[Taxacom] How good is peer review...

Weakley, Alan weakley at bio.unc.edu
Sat Oct 5 18:25:54 CDT 2013

So, here's _one_ possible distillation of this.

Bad papers get published in all "systems".  Peer review vs. not, open access vs. paywall, print vs. e-journal -- all complex issues with no black-and-white.  

Perhaps a standard by which to judge all these controversies is what benefits or damages the advance of science?  I think exploitative journals publishing bad papers for a bribe (essentially) are morally reprehensible - but I'd be interested to know how much real damage or "impact" on the advancement of science they have.  I'll assert that we each in our own subfield can recognize real research from junk, and we ignore the junk.  Certainly, if not ignored immediately, it falls by the wayside very fast.  And, there is nothing new here - there has always been a lot of junk, and it has always been ignored.  Wheat and chaff, part of the business of science.  Modern digital world = lots more junk and lots more value:  sort it out!  So, in my opinion, they do little damage (though I would be glad to evaluate contrary evidence).  If, indeed, they do little real damage, we as a community need to be careful that any counter-measures (policing) do not cause more damage than the problem.  

Peer review is sometimes held up as a kind of holy preserver of quality.  Yet, we all know that peer review is often done negligently and casually, and sometimes with actual scientific malfeasance:  the suppression of new radical ideas by the established experts who perceive a threat to their world view and their dominance.  The history of science is littered with examples.  Here's one {pardon a clip from Wikipedia!}:  "Lynn Margulis attended the University of Chicago, earned a master's degree from the University of Wisconsin-Madison in 1960, and received her Ph.D. in 1963 from UC Berkeley. In 1966, as a young faculty member at Boston University, she wrote a theoretical paper entitled The Origin of Mitosing Eukaryotic Cells. The paper however was "rejected by about fifteen scientific journals," Margulis recalled".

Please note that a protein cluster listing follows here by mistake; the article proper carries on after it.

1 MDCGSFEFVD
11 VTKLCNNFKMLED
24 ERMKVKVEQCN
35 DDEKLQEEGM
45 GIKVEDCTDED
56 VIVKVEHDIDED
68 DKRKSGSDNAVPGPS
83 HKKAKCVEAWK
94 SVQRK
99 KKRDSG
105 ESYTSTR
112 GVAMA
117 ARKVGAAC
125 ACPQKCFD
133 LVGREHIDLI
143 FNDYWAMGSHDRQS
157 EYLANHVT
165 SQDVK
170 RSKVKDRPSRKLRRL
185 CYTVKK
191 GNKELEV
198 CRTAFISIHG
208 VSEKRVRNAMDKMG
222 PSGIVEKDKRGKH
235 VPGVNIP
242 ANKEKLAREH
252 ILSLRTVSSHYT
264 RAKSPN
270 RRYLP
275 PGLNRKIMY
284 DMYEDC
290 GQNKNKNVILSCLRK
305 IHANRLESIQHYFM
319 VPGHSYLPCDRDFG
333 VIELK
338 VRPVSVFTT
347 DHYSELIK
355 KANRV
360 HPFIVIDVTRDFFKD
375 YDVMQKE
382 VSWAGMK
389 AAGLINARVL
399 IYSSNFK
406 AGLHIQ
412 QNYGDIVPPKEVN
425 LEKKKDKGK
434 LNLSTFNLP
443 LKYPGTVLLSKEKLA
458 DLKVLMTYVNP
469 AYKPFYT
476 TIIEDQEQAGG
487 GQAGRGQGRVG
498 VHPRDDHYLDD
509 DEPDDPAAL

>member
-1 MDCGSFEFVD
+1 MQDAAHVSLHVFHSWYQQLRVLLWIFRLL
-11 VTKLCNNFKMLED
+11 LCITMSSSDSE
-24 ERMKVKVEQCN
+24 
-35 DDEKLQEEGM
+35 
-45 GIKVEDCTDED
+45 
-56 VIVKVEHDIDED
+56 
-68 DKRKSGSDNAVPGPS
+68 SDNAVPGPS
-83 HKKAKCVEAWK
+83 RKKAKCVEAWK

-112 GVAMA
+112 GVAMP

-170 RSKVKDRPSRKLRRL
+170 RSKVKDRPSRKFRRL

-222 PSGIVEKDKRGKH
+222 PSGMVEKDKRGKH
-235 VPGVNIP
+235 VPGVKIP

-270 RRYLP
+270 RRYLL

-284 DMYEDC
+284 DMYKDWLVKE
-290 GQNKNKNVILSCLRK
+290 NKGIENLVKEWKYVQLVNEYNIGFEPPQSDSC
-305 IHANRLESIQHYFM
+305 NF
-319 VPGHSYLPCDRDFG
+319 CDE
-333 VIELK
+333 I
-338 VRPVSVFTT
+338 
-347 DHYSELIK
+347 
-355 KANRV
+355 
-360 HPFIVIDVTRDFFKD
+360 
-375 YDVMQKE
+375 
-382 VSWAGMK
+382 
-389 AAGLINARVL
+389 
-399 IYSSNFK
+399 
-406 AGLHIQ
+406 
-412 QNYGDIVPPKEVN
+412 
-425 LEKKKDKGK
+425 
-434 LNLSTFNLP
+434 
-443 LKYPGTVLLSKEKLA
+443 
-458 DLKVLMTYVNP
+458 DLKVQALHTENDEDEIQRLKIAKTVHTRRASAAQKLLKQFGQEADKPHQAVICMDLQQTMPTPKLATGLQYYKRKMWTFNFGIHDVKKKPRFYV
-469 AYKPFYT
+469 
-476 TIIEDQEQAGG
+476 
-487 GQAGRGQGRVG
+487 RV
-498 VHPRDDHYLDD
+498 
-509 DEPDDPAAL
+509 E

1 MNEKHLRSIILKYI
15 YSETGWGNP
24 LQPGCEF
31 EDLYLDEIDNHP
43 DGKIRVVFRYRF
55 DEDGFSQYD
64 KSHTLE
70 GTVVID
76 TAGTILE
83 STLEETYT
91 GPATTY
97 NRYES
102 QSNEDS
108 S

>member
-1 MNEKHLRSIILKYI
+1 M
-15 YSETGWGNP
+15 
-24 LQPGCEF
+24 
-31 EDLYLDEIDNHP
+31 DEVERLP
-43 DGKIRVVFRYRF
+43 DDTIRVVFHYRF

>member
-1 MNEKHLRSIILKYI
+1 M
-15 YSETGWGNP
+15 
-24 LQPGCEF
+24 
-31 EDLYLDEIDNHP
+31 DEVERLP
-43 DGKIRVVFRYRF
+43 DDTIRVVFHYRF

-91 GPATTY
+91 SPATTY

Even when not directly suppressive, peer review is fundamentally elitist:  "well, that is an okay paper, but it doesn't warrant publication in OUR journal, which screens for only the most impactful papers".  But, are we really very good at judging that beforehand? {cue Margulis}".  Or, "that paper's by X, a leader in the field, so must be important and clearly publishable and important"; if the same paper came in from a 25-year old, would it receive the same review and decision?  So, there is a conservative and status-quo component to peer-review which can be antithetical to science at its best, admittedly balanced against its benefits.  A retort might be, "well, Margulis's fundamental new paradigm DID get out", but the appropriate re-retort is "how many major ideas didn't, or were (more) significantly delayed?"  Probably no easy answer to that.

An additional point.  Perhaps we are all good at telling real scientific merit aside from any considerations of the author's ethnicity, gender, continent, institution, quality of English, or journal of publication - but I doubt it.  Note that this study used "fictitious authors ... affiliated with fictitious African institutions" created by "randomly combining Swahili words and African names with generic institutional words and African capital cities. My hope was that using developing world authors and institutions would arouse less suspicion if a curious editor were to find nothing about them on the Internet."  I think the real, tacit assumption here was that the African names and African institutions maximized the likelihood of skepticism about the quality of the paper and therefore if even despite that and its questionable content it was accepted, that was the strongest possible indictment of the journal's review policy.  

Perhaps an equally interesting study (and with appropriate control!) might have been to submit essentially similar (but more sophisticated and potentially scientifically valuable) papers to a reputable set of journals with different author ethnicities, genders, career stages, levels of fame or respect in the field, and institutions -- and judge how they were peer-reviewed (and accepted for publication or not) - I think there have been some studies showing gender bias.

Shouldn't we err on the side of promoting that ideas be published (=promulgated openly to the judgment of other scientists) by whatever means, and then judge them on their merit, over time?  


-----Original Message-----
From: taxacom-bounces at mailman.nhm.ku.edu [mailto:taxacom-bounces at mailman.nhm.ku.edu] On Behalf Of Bob Mesibov
Sent: Saturday, October 05, 2013 5:59 PM
Subject: Re: [Taxacom] How good is peer review...

Philipp Wagner wrote:

'In nomenclature the open access journals are not the great problem I think. A much more serious problem are online-only journals. With modern technology every private person is able to develop a journal and can write dubious ideas without any review. This is in fact the problem.'

The problem is larger than private-person journals, as the spoof paper described in Science demonstrates. The ICZN moved on this problem and amended section 8 of the Code to allow electronic-only (valid) publishing only under certain conditions (see, for example, http://www.pensoft.net/journals/zookeys/article/3944/).

Do you think these restrictions are inadequate?
Dr Robert Mesibov
Honorary Research Associate
Queen Victoria Museum and Art Gallery, and School of Agricultural Science, University of Tasmania Home contact:
PO Box 101, Penguin, Tasmania, Australia 7316
(03) 64371195; 61 3 64371195

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